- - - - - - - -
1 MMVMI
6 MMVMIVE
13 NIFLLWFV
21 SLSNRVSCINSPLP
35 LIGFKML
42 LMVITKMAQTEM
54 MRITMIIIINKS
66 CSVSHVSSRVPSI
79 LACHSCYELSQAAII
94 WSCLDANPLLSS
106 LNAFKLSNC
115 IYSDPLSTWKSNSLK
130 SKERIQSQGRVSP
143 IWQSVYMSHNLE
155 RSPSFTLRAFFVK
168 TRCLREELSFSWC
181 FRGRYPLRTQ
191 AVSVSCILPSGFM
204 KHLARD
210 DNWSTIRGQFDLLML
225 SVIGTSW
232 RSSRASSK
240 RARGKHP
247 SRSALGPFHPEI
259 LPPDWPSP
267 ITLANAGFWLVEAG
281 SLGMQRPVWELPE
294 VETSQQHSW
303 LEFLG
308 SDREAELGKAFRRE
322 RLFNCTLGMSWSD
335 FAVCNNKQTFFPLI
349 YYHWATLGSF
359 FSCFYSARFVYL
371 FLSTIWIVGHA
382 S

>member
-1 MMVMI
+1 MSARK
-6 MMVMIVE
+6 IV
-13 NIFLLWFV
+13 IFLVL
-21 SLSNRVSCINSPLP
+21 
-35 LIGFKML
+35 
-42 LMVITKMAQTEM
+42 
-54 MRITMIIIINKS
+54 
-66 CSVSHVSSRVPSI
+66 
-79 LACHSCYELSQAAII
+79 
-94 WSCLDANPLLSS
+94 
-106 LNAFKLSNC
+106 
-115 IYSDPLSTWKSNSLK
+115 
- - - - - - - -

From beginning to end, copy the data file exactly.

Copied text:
1 MMVMI
6 MMVMIVE
13 NIFLLWFV
21 SLSNRVSCINSPLP
35 LIGFKML
42 LMVITKMAQTEM
54 MRITMIIIINKS
66 CSVSHVSSRVPSI
79 LACHSCYELSQAAII
94 WSCLDANPLLSS
106 LNAFKLSNC
115 IYSDPLSTWKSNSLK
130 SKERIQSQGRVSP
143 IWQSVYMSHNLE
155 RSPSFTLRAFFVK
168 TRCLREELSFSWC
181 FRGRYPLRTQ
191 AVSVSCILPSGFM
204 KHLARD
210 DNWSTIRGQFDLLML
225 SVIGTSW
232 RSSRASSK
240 RARGKHP
247 SRSALGPFHPEI
259 LPPDWPSP
267 ITLANAGFWLVEAG
281 SLGMQRPVWELPE
294 VETSQQHSW
303 LEFLG
308 SDREAELGKAFRRE
322 RLFNCTLGMSWSD
335 FAVCNNKQTFFPLI
349 YYHWATLGSF
359 FSCFYSARFVYL
371 FLSTIWIVGHA
382 S

>member
-1 MMVMI
+1 MSARK
-6 MMVMIVE
+6 IV
-13 NIFLLWFV
+13 IFLVL
-21 SLSNRVSCINSPLP
+21 
-35 LIGFKML
+35 
-42 LMVITKMAQTEM
+42 
-54 MRITMIIIINKS
+54 
-66 CSVSHVSSRVPSI
+66 
-79 LACHSCYELSQAAII
+79 
-94 WSCLDANPLLSS
+94 
-106 LNAFKLSNC
+106 
-115 IYSDPLSTWKSNSLK
+115 